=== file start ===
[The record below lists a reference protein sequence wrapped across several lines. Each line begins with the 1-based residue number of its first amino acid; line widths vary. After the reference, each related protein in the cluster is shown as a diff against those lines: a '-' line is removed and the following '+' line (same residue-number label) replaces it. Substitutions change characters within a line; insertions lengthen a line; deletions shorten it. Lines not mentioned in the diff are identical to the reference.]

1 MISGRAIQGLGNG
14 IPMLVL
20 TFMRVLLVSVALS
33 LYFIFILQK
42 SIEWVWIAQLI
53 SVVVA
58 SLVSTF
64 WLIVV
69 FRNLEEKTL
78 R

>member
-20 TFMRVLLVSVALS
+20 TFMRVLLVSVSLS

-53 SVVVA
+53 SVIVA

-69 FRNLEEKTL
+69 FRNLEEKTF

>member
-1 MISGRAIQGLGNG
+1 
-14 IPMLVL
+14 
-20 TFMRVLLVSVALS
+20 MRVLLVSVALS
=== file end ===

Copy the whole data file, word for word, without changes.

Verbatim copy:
[The record below lists a reference protein sequence wrapped across several lines. Each line begins with the 1-based residue number of its first amino acid; line widths vary. After the reference, each related protein in the cluster is shown as a diff against those lines: a '-' line is removed and the following '+' line (same residue-number label) replaces it. Substitutions change characters within a line; insertions lengthen a line; deletions shorten it. Lines not mentioned in the diff are identical to the reference.]

1 MISGRAIQGLGNG
14 IPMLVL
20 TFMRVLLVSVALS
33 LYFIFILQK
42 SIEWVWIAQLI
53 SVVVA
58 SLVSTF
64 WLIVV
69 FRNLEEKTL
78 R

>member
-20 TFMRVLLVSVALS
+20 TFMRVLLVSVSLS

-53 SVVVA
+53 SVIVA

-69 FRNLEEKTL
+69 FRNLEEKTF

>member
-1 MISGRAIQGLGNG
+1 
-14 IPMLVL
+14 
-20 TFMRVLLVSVALS
+20 MRVLLVSVALS